|Publication number||US5631808 A|
|Application number||US 08/438,628|
|Publication date||May 20, 1997|
|Filing date||May 10, 1995|
|Priority date||May 10, 1995|
|Publication number||08438628, 438628, US 5631808 A, US 5631808A, US-A-5631808, US5631808 A, US5631808A|
|Inventors||Phillip K. Collins, III|
|Original Assignee||The Boeing Company|
|Export Citation||BiBTeX, EndNote, RefMan|
|Patent Citations (9), Referenced by (5), Classifications (11), Legal Events (6)|
|External Links: USPTO, USPTO Assignment, Espacenet|
This invention relates to latch mechanisms and, more particularly, to latch mechanisms for retaining daughter cards in card files.
Card file assemblies are well known and commonly used in many environments, including onboard commercial jet airplanes. Card file assemblies house daughter cards that include a male connector block located along an edge of the card that mates with female connectors mounted on a mother board located at the back of the card file when a daughter card is properly inserted. The replaceable daughter cards used on airplanes are sometimes referred to as line replaceable units (LKUs). Daughter cards are installed in card files by inserting the cards into slots formed in the card file chassis and pressing the cards rearwardly until the card connector mates with the card file's mother board connectors. The mating forces of high-pin-count, low-insertion-force connectors can be up to 35 pounds. As a result, it is difficult to assess the point at which connector engagement is complete. Incomplete connector engagement can result in the appearance of a card failure when none has occurred. The likelihood of card failure appearances is particularly true with card files located in a vibration environment, such as onboard an airplane.
Incomplete connector engagement can occur in several ways. Card connections may be incompletely mated or, even though initially fully mated, card connections can become demated when exposed to vibration and shock, such as occurs onboard an aircraft.
In order to overcome the incomplete initial mating and demating problems briefly described above, card retention devices have been developed. Previously developed card insertion and retention devices have a variety of problems and disadvantages. Many daughter card insertion and retention devices require special tools to remove and install a card. Obviously, if an installer does not have the correct tool readily available, time (which is at a premium in an airline environment) is required to find the tool before a card can be replaced. Tolerance buildup in card insertion and retention devices that can result in a significant gap between mated connectors, which can compromise electrical integrity, is another problem associated with prior art card insertion and retention devices.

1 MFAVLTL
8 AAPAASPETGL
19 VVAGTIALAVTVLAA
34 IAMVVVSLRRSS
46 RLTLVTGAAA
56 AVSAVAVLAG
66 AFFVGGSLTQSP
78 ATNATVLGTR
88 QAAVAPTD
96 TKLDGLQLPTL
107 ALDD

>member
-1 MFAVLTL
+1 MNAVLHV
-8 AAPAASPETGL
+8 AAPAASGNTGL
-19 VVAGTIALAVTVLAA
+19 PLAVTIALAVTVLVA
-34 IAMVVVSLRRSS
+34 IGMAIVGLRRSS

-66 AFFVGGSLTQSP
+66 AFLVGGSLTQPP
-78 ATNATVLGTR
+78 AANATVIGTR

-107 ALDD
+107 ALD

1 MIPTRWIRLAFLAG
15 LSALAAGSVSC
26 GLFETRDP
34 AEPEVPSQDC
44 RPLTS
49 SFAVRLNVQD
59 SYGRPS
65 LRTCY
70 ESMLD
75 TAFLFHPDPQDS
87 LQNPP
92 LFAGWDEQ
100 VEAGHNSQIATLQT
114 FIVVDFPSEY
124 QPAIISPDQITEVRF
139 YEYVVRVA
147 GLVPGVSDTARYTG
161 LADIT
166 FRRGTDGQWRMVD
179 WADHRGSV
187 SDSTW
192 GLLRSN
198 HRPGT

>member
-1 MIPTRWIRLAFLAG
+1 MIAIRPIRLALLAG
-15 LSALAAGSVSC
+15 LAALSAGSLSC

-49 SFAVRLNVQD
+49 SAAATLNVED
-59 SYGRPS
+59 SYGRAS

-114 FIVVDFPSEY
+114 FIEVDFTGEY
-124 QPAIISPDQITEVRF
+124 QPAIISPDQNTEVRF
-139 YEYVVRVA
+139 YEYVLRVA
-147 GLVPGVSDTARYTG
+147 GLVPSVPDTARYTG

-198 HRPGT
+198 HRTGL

With respect to connector mating force, a number of attempts have been made to handle the large forces often required to ensure complete connector engagement when a daughter card is inserted into a card file. The prior attempts can be broken into two groups.
One group includes lever-like devices that provide a 4:1 or greater mechanical advantage during card insertion. See, for example, U.S. Pat. No. 4,914,552, entitled Printed Circuit Board Installation and Retaining Apparatus, by Robert P. Keemer; U.S. Pat. No. 4,947,289, entitled Latch Mechanism for a Plug-in Cartridge or the Like, by Ernest R. Dynie; U.S. Pat. No. 5,293,303, entitled Circuit Board Injector/Ejector Device For a Circuit Board Enclosure, by Neil C. Fletcher et al.; U.S. Pat. No. 5,396,401, entitled Modular Printed Circuit Board Holder Structure, Capable of Engaging, In Drawer-Like Fashion, In a Rack of an Electronic Installation, by Girard Nemoz; U.S. Pat. No. 5,398,164, entitled Printed Circuit Card Latching and Stiffening Assembly, by Walter A. Goodman et al.; and German Offenglegungsschfifi DE 41 05 948. The major problem associated with the lever arm devices is that they can easily produce an excessive connector mating force, which can result in the breaking of connector contacts or overcoming a connector's mechanical key features designed to prevent a card from being installed in an incorrect slot.